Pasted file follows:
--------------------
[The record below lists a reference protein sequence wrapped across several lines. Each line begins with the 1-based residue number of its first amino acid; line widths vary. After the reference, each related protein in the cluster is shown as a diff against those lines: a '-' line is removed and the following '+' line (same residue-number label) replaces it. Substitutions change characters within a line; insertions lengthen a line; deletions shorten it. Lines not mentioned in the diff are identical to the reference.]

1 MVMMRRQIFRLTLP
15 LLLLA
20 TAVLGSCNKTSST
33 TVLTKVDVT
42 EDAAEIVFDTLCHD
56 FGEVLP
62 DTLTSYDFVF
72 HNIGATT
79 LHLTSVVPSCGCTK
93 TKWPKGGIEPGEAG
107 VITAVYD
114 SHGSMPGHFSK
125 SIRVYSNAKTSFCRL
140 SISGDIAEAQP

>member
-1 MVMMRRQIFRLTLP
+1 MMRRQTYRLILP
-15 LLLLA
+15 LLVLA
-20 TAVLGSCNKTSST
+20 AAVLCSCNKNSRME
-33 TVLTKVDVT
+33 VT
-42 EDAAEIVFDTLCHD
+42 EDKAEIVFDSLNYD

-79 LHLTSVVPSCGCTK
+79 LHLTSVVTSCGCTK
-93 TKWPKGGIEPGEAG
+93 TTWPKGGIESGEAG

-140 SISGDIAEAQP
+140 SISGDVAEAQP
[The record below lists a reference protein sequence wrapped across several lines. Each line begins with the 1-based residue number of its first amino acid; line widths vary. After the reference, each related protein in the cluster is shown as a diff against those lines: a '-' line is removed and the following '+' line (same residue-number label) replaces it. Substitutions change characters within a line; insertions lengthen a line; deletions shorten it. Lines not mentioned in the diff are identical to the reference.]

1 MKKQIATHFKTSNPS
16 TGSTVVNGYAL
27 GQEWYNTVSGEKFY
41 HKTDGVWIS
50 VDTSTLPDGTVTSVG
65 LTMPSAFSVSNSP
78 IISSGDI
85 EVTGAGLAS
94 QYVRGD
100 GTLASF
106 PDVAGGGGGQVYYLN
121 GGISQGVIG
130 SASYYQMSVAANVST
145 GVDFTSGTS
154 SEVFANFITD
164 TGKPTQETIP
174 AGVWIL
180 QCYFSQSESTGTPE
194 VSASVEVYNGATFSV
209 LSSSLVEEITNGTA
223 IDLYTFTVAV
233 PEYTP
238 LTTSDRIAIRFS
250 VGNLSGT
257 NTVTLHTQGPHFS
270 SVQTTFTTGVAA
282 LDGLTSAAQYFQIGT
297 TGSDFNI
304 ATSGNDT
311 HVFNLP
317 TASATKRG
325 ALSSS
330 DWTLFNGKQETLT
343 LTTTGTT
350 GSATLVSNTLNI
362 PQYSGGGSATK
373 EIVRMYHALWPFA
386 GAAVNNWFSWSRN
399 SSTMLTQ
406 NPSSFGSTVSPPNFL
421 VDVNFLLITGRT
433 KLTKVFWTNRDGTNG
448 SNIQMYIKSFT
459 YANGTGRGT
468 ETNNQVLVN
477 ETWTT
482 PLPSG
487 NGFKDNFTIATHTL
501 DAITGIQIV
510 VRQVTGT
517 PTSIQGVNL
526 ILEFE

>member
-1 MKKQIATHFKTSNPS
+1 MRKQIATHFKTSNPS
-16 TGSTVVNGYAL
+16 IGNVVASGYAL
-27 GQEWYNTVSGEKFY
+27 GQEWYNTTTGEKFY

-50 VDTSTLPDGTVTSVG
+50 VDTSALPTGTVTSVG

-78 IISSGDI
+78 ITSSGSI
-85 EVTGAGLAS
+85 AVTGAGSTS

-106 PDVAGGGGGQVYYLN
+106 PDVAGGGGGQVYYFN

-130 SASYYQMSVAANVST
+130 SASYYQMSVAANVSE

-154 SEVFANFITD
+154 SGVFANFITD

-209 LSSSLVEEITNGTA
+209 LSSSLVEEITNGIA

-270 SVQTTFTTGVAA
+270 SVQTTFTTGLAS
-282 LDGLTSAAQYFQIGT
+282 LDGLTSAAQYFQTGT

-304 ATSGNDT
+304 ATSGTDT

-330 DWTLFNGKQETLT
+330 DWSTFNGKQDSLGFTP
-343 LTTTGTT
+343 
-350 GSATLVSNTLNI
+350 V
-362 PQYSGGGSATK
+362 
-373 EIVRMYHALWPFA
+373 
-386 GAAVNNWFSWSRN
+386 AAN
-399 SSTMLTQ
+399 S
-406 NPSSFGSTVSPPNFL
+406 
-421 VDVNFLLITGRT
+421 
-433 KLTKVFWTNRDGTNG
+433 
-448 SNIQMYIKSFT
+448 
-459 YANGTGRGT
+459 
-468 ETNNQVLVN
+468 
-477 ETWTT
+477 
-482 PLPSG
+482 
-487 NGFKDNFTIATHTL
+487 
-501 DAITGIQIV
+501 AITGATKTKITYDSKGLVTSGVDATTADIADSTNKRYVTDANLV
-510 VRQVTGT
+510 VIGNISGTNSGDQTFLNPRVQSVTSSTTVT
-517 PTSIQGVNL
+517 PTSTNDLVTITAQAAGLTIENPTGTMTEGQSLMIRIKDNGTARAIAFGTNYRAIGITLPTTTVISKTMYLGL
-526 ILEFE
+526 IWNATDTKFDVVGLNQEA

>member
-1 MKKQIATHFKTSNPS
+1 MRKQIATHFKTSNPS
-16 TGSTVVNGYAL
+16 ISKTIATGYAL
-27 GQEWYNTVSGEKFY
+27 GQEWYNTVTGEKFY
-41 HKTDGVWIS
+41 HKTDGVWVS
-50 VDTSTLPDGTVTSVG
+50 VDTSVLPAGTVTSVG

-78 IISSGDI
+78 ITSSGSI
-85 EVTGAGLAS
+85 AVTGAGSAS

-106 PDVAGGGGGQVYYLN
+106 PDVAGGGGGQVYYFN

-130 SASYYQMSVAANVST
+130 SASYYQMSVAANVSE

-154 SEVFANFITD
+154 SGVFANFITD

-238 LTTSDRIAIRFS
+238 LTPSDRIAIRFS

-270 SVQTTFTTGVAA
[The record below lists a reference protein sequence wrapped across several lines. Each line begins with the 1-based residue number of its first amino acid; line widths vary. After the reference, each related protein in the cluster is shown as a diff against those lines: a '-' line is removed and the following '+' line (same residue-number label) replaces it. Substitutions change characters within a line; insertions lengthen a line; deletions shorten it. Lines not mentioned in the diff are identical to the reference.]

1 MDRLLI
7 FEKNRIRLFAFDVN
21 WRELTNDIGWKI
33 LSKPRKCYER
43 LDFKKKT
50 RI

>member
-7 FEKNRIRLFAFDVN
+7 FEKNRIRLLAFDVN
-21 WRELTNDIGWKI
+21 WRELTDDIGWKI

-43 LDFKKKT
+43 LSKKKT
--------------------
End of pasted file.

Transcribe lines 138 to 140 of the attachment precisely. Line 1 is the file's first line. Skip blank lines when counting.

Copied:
+468 
-477 ETWTT
+477 